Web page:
Cover Cropping in the Home Landscape
As the daughter of a farmer/rancher and the wife of a landscaper, it is only natural that I whole-heartedly embrace and promote the concept of agriscaping— the marriage of agriculture and landscaping.
Agricultural practices can and should be applied in the home garden and landscape, including the concept of cover cropping. And the winter season is a great time to get started!
What is cover cropping, you ask? A cover crop is planted primarily to manage soil quality, soil erosion, soil fertility, water, weeds, pests, diseases, biodiversity and wildlife in an agroecosystem. The practice of cover cropping has the ability to improve the sustainability of an agroecosystem, and may indirectly improve the qualities of neighboring natural ecosystems.
To fully understand the importance of this practice, let us begin on the cover cropping philosophy from a larger-scale, localized and more agricultural perspective. Although not commonly practiced across the globe, this little slice of heaven we call home sees its fair share of cover cropping thanks to our booming viticulture industry.
Jason Yeager, vineyard manager for Niner Wine Estates, works his cover cropping magic and species know-how to combat a myriad of issues involving pests and soil control.
“I work to match the cover to the situation we are experiencing in our vineyards,” says Yeager. Gardeners should approach their gardens in this same manner.
Much like large-scale agriculture and issues seen in local vineyards, cover cropping is used in the home landscape for four primary functions: improve soil quality, correct nitrogen, prevent erosion and combat pests. Keep in mind that the production of edibles and other plants in your landscape require loads of love and care, and sometimes these “loving” practices can deplete the soil of valuable nutrients, compromise soil health and limit your yields.
Cover crops vary from mustard and vetch, to cereals such as barley and oats, to legumes and many more in between. But which cover is best for you?
Low vigor and organic-matter-deficient soil benefit considerably from cover cropping. Legumes, for example, combined with vetch work to fix nitrogen, improve soil fertility and create biomass for incorporation as organic matter back into the soil. In the home landscape, consider planting fava beans, peas and hairy vetch. These cover crops will also assist in replacing the surplus of nitrogen with essential nutrients.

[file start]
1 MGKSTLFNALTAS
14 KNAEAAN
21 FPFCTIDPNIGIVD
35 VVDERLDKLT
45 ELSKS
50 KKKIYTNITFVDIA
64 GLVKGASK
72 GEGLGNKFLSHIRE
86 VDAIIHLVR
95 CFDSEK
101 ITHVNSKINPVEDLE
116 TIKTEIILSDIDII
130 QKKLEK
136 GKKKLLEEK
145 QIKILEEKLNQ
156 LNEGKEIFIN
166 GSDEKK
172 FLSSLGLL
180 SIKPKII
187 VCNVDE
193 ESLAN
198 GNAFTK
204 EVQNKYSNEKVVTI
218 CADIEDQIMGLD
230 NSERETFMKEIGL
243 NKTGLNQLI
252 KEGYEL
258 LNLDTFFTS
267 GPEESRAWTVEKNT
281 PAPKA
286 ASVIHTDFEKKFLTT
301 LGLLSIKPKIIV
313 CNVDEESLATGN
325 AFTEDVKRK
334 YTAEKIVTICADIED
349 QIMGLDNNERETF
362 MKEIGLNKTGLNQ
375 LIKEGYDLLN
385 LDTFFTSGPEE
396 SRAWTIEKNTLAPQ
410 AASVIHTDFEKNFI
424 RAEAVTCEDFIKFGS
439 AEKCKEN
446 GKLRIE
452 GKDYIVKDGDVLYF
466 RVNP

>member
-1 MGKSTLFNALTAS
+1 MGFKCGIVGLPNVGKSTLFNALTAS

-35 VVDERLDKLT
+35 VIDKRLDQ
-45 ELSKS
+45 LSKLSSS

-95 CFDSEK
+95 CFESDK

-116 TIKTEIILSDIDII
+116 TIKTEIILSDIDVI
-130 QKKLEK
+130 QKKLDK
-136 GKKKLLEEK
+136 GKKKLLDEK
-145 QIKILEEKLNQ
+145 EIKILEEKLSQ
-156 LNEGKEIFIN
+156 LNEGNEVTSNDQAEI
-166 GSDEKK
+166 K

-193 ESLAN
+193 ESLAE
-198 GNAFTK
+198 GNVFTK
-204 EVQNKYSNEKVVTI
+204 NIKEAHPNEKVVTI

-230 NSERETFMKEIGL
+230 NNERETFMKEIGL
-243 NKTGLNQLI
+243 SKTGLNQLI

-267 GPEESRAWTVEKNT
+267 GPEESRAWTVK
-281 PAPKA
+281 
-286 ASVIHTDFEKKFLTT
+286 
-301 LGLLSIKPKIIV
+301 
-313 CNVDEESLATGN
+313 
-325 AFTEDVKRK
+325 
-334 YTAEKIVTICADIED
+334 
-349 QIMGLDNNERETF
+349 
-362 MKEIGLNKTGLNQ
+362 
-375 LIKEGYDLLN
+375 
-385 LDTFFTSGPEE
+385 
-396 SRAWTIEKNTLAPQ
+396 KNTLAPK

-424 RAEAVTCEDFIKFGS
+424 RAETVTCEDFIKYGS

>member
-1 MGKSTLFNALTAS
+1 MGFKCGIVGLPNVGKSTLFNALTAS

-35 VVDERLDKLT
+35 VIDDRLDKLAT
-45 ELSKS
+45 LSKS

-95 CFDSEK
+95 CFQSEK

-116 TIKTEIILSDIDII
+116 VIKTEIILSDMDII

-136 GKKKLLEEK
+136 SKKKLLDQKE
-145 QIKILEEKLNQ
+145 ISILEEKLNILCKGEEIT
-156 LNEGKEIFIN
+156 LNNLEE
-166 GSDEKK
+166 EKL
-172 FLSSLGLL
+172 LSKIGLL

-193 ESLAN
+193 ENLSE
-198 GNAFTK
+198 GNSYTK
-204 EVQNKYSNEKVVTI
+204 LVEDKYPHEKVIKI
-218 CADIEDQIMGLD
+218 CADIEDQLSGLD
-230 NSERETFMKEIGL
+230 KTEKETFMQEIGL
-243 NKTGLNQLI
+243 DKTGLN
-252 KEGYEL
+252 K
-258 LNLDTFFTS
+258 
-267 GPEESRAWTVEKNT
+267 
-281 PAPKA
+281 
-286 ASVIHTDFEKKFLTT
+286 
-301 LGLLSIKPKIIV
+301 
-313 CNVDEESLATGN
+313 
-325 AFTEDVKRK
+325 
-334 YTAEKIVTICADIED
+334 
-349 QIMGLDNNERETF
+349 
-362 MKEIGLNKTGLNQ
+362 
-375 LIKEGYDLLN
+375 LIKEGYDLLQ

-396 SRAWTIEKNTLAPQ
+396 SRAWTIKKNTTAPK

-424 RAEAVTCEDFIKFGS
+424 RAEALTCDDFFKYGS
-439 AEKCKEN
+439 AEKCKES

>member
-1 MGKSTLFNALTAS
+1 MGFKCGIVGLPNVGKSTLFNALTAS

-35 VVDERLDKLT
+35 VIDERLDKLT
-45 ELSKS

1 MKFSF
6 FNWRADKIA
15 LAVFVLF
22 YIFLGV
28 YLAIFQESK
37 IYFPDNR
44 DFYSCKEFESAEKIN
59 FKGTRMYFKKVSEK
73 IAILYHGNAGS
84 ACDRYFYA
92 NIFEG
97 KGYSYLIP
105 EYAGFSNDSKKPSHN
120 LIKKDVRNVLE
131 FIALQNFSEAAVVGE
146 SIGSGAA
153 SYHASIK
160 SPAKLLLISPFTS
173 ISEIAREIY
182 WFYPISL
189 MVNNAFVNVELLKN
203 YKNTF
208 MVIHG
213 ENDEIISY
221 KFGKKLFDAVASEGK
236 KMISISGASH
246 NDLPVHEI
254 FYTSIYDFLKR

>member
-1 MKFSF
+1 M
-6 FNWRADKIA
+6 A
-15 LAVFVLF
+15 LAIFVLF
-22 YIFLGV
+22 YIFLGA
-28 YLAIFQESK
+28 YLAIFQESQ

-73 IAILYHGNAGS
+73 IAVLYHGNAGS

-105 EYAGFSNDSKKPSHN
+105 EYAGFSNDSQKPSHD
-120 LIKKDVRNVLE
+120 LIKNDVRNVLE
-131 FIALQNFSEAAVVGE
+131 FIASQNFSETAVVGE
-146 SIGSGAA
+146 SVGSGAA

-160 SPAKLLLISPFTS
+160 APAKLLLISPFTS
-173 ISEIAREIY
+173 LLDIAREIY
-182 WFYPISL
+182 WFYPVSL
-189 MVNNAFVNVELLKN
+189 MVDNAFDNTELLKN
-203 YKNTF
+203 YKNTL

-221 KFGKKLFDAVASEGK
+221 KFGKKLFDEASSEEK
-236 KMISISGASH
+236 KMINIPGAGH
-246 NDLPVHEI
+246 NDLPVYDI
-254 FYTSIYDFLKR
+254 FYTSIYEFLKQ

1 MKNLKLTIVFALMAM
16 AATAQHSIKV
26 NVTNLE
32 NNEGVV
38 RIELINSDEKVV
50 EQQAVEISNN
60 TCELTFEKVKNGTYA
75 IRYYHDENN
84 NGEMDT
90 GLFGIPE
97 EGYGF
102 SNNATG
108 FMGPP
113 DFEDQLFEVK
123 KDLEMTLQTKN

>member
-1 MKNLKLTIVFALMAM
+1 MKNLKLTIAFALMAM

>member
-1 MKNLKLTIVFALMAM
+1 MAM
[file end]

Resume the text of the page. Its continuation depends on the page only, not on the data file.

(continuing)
To prevent erosion (and avoid the unsightly naked soil look), keep your ground covered with cereals such as barley and rye, or consider clover.
If plant parasitic nematodes (wormlike multicellular animals) are the issue, a cover of Brassica species such as mustards, broccoli and radishes can be your solution. When incorporated into the soil, these cover crops will slowly decompose, releasing a naturally occurring fumigation-type of material that irritates and stuns nematodes. The result? Death by starvation—better yet, instant death.
Additionally, some cover crops—primarily cereals such as rye and oats—can actually suppress weeds thanks to their innate dense growing patterns and ability to exude compounds that suppress the germination of weeds.
The list of options and benefits are endless, which is all the more reason to discover the farmer within and start cover cropping, pronto!
After the issue has been determined and appropriate cover crop chosen, it is time to begin the process of planting and caring. You can incorporate your cover crops into your garden through succession planting, or you can interplant, although succession planting is considered easier.
When cover cropping in late fall/early winter, be sure to seed the cover crops at least four weeks before the frost arrives. Cover crops require little maintenance in comparison to most other edibles. But, as in any landscaping situation, the key to keeping the covers functioning and appealing to the eye is control. Cover crops that provide fantastic benefits to an edible garden can also wreak havoc on a nearby landscape if not maintained. For example, clover can be very invasive, so avoid utilizing this cover crop if a lawn is located nearby.
Total annihilation is the next step in your cover cropping plan, and comes just prior to the cover crop beginning to flower. Mow, trim, pull or cut (or even allow a flock of chickens to peck away and do the dirty work for you) and wait several days for the cover plants to dry out and then turn them under. Both the roots and the top growth of your cover crops will contribute organic matter to the soil once they are turned under. Give your cover time to decompose; wait three weeks before planting your garden.
Happy cover cropping!
Cool-Weather Cover Crops and Their Benefits
Barley: somewhat drought tolerant, loosens heavy soils, helps control erosion
Rye: good weed competition, helps control erosion, adds significant organic matter
Clover: fixes nitrogen, attracts beneficial insects, easily established
Legumes: fix nitrogen, help control erosion, good weed competition
Oats: quick grower, adds significant organic matter, loosens heavy soils
Vetch: helps control erosion, fixes nitrogen, easily established